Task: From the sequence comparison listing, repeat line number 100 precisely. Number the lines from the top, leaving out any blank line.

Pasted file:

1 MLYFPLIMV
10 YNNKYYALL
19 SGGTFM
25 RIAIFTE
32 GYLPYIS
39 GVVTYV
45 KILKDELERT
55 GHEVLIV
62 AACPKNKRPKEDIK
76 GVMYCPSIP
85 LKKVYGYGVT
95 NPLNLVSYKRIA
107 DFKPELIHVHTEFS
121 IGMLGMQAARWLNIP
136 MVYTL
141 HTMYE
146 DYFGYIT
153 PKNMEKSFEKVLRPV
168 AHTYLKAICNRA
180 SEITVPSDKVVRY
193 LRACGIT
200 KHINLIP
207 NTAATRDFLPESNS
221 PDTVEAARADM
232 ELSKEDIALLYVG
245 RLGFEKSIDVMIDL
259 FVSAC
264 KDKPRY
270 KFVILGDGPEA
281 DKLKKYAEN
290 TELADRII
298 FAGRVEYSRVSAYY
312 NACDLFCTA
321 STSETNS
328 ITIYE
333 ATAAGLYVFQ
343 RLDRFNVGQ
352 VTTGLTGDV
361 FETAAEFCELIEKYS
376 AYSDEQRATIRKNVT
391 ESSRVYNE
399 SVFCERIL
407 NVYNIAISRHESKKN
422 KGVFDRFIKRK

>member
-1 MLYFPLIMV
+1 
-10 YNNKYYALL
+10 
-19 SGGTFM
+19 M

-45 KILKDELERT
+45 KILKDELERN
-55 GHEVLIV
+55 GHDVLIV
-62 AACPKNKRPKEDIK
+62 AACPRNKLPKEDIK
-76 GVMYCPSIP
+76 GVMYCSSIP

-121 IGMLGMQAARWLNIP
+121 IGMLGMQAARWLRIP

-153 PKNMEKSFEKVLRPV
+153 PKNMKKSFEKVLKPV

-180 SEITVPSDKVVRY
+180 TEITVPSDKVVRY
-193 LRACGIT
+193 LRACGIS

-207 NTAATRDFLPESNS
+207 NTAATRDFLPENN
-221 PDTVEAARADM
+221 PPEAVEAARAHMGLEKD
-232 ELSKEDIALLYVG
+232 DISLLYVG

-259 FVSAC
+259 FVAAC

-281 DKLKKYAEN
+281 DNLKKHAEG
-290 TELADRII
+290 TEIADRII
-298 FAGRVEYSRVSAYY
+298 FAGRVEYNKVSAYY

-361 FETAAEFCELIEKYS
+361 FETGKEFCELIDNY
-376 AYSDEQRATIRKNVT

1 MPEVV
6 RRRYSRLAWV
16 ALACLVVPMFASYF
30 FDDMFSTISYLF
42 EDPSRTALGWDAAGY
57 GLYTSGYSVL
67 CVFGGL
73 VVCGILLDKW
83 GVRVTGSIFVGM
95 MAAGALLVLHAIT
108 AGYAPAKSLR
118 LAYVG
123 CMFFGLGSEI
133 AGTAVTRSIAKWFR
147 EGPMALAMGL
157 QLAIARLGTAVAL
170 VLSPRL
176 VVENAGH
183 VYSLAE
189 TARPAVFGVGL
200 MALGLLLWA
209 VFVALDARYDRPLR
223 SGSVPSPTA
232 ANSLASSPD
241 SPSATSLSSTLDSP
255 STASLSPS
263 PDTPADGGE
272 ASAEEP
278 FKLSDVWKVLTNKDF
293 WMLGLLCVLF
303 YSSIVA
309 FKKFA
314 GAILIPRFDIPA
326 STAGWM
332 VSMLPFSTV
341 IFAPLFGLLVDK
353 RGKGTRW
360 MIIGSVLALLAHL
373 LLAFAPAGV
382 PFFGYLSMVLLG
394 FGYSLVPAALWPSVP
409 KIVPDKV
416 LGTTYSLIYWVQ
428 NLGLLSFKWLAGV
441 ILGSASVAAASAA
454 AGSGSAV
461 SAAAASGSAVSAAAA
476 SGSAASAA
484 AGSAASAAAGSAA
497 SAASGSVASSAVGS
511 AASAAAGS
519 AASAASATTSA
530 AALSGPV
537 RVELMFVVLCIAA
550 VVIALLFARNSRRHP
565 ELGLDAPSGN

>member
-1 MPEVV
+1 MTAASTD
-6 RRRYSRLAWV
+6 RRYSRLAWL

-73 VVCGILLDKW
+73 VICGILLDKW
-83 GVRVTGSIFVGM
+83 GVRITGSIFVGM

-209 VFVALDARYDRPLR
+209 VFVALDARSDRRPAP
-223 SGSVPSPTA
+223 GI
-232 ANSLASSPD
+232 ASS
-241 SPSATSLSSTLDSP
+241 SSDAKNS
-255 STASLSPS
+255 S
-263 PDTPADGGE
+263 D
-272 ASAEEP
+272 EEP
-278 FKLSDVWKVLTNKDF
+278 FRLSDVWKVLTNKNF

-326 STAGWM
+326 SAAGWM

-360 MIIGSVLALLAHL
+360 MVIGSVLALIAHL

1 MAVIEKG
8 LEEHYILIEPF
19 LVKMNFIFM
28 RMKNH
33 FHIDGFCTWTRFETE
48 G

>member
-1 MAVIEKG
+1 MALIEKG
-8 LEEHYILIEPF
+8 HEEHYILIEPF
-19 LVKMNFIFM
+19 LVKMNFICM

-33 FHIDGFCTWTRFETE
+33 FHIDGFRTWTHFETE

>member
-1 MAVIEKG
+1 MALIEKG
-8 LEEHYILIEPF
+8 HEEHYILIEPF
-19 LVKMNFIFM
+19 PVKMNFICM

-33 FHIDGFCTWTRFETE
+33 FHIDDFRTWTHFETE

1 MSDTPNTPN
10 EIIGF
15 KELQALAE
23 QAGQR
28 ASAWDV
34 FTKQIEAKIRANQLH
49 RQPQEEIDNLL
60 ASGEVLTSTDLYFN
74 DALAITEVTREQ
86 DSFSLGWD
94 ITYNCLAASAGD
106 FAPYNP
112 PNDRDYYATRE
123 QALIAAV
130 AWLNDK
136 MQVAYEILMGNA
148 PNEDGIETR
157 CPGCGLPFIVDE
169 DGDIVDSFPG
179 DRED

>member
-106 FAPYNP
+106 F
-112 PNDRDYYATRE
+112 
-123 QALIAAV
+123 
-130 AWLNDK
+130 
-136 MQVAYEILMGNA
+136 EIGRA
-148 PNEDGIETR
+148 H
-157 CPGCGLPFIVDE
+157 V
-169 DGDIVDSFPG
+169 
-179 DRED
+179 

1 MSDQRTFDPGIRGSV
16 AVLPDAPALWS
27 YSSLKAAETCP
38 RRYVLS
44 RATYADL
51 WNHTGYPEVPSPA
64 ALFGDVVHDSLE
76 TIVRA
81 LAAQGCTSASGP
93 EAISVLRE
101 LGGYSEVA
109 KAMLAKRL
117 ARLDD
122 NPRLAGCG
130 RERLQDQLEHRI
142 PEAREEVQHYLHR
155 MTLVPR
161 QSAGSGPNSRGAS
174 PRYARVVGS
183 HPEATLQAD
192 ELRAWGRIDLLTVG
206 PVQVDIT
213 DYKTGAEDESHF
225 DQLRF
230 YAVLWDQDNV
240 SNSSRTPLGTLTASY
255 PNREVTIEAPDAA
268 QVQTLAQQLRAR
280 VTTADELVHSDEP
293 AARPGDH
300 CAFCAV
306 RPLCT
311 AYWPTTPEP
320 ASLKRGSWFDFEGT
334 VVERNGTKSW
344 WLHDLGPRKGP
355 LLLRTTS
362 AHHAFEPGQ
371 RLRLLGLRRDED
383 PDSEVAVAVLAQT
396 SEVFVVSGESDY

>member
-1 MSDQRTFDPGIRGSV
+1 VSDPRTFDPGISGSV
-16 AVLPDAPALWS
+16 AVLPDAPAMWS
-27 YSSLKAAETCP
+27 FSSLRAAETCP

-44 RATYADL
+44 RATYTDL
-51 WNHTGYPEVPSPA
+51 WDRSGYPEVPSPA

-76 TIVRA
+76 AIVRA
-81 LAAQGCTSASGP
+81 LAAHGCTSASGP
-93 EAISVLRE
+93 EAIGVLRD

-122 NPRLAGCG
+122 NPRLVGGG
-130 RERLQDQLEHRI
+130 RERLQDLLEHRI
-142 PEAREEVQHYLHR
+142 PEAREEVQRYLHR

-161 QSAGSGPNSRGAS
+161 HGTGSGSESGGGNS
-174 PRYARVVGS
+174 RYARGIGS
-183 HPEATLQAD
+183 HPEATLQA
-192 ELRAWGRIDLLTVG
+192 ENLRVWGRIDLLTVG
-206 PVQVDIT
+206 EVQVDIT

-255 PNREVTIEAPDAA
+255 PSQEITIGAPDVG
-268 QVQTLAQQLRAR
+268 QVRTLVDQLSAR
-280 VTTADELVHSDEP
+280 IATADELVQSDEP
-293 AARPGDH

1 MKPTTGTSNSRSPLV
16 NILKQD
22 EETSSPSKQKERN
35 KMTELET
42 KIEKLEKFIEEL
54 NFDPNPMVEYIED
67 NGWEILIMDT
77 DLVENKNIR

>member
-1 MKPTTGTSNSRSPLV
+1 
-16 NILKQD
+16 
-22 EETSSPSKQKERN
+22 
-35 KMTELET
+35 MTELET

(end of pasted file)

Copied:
157 QLAIARLGTAVAL